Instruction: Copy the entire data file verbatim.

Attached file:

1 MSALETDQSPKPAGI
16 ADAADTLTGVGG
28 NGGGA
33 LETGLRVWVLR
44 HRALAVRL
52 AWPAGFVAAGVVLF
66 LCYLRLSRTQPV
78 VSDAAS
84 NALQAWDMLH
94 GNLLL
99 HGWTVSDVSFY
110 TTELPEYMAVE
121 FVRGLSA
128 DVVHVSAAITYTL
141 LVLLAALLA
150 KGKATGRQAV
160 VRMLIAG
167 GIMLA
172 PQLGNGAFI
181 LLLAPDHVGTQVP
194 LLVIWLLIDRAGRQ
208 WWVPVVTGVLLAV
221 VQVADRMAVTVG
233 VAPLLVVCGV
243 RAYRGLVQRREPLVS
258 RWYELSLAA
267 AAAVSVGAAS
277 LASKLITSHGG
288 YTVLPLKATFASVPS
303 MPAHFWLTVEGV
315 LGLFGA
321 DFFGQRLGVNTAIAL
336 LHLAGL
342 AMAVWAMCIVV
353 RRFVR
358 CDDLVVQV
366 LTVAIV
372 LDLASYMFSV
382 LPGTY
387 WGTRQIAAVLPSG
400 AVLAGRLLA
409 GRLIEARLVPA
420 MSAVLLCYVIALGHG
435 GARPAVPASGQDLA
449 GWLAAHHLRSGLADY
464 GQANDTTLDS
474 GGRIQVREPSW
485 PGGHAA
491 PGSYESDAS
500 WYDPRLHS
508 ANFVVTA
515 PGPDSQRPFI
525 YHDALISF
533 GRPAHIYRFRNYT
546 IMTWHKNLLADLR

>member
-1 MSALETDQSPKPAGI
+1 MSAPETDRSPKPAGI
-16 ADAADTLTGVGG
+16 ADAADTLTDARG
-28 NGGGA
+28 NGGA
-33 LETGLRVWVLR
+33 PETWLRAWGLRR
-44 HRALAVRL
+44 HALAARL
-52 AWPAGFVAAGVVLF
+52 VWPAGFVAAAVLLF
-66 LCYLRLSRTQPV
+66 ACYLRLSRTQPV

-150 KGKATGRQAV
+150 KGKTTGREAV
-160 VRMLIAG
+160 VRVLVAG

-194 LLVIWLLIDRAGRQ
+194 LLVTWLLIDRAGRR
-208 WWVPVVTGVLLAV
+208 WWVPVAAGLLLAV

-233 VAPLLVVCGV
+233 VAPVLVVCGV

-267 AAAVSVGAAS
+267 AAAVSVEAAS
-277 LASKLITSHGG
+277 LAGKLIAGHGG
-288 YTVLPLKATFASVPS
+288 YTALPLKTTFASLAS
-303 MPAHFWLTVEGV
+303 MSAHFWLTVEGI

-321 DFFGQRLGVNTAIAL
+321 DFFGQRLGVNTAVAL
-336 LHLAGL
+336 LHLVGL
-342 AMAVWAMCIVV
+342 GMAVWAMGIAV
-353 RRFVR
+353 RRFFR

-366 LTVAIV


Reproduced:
1 MSALETDQSPKPAGI
16 ADAADTLTGVGG
28 NGGGA
33 LETGLRVWVLR
44 HRALAVRL
52 AWPAGFVAAGVVLF
66 LCYLRLSRTQPV
78 VSDAAS
84 NALQAWDMLH
94 GNLLL
99 HGWTVSDVSFY
110 TTELPEYMAVE
121 FVRGLSA
128 DVVHVSAAITYTL
141 LVLLAALLA
150 KGKATGRQAV
160 VRMLIAG
167 GIMLA
172 PQLGNGAFI
181 LLLAPDHVGTQVP
194 LLVIWLLIDRAGRQ
208 WWVPVVTGVLLAV
221 VQVADRMAVTVG
233 VAPLLVVCGV
243 RAYRGLVQRREPLVS
258 RWYELSLAA
267 AAAVSVGAAS
277 LASKLITSHGG
288 YTVLPLKATFASVPS
303 MPAHFWLTVEGV
315 LGLFGA
321 DFFGQRLGVNTAIAL
336 LHLAGL
342 AMAVWAMCIVV
353 RRFVR
358 CDDLVVQV
366 LTVAIV
372 LDLASYMFSV
382 LPGTY
387 WGTRQIAAVLPSG
400 AVLAGRLLA
409 GRLIEARLVPA
420 MSAVLLCYVIALGHG
435 GARPAVPASGQDLA
449 GWLAAHHLRSGLADY
464 GQANDTTLDS
474 GGRIQVREPSW
485 PGGHAA
491 PGSYESDAS
500 WYDPRLHS
508 ANFVVTA
515 PGPDSQRPFI
525 YHDALISF
533 GRPAHIYRFRNYT
546 IMTWHKNLLADLR

>member
-1 MSALETDQSPKPAGI
+1 MSAPETDRSPKPAGI
-16 ADAADTLTGVGG
+16 ADAADTLTDARG
-28 NGGGA
+28 NGGA
-33 LETGLRVWVLR
+33 PETWLRAWGLRR
-44 HRALAVRL
+44 HALAARL
-52 AWPAGFVAAGVVLF
+52 VWPAGFVAAAVLLF
-66 LCYLRLSRTQPV
+66 ACYLRLSRTQPV

-150 KGKATGRQAV
+150 KGKTTGREAV
-160 VRMLIAG
+160 VRVLVAG

-194 LLVIWLLIDRAGRQ
+194 LLVTWLLIDRAGRR
-208 WWVPVVTGVLLAV
+208 WWVPVAAGLLLAV

-233 VAPLLVVCGV
+233 VAPVLVVCGV

-267 AAAVSVGAAS
+267 AAAVSVEAAS
-277 LASKLITSHGG
+277 LAGKLIAGHGG
-288 YTVLPLKATFASVPS
+288 YTALPLKTTFASLAS
-303 MPAHFWLTVEGV
+303 MSAHFWLTVEGI

-321 DFFGQRLGVNTAIAL
+321 DFFGQRLGVNTAVAL
-336 LHLAGL
+336 LHLVGL
-342 AMAVWAMCIVV
+342 GMAVWAMGIAV
-353 RRFVR
+353 RRFFR

-366 LTVAIV